At an industry event held recently in Abuja, Minister of State for petroleum, Dr. Ibe Kachukwu stated three reasons why Nigeria needs to redouble its efforts on gas exploration in the country. One of which may come as a huge surprise to the average Nigerian on the street. Nigeria may no longer be an oil producing country in a few decades.
He also mentioned the following;
- Nigeria’s oil reserves will last between 25- 39 years.
- Nigeria’s gas reserves will last approximately 60 years.
- Nigeria is the only OPEC country that imports refined petroleum products
The minister also lamented the country’s lagging behind in terms of creating an enabling environment for investors in the oil and gas industry, and the effects it was having on power supply. While one must appreciate the minister’s candour in enumerating these statistics, the very government which he serves has acted as a stumbling block. Despite the increase in crude oil prices which should translate to petrol prices, the government through the Nigerian National Petroleum Corporation (NNPC) continues to indirectly subsidize petrol. This has led to the corporation becoming the sole importer of petrol into the country, as major oil marketers have refused to import petrol. Why bring in a product you will be forced to sell below cost price?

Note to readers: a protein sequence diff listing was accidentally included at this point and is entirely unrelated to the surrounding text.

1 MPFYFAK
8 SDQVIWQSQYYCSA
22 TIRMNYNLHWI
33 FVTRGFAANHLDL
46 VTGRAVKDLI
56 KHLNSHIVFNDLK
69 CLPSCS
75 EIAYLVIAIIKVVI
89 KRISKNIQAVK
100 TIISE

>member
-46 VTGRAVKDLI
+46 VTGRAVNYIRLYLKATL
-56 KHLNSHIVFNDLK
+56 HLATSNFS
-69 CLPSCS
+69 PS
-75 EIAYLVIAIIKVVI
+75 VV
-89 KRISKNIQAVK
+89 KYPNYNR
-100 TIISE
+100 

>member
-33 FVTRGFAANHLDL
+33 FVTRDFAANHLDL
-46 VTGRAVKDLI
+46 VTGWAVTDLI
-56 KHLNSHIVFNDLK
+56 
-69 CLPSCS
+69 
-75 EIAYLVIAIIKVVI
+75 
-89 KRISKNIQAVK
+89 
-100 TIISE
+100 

Though the government seems to have made progress by breaking the Petroleum Industry Bill (PIB) into 3 component bills and passed one, the Petroleum Industry Governance Bill (PIGB), two bills still remain pending. The key one which deals with host communities remains hanging, and may not be passed this year. 2018 is an election eve and most legislators will be more concerned with election activities than debating bills. Investments in oil and gas may remain on hold, till the bill is passed. One would have expected that a government where both executive and legislature have a majority hailing from the same party, that progress on the bill would be much faster. Especially as Oil and Gas is the driver of the nation’s economy. The drop in crude oil prices and production, lead to the economy slipping into recession last year.
Though the minister sought to allay fears regarding any potential job loss in the private sector partnership in rehabilitating the nation’s refineries, the government’s intentions in this area are unclear. Is the government pursuing a concession (which he has denied)? Or a funding arrangement? The terms and conditions for this partnership are yet unknown. A combination of all these factors, have left Nigeria’s oil and gas industry performing below its potentials.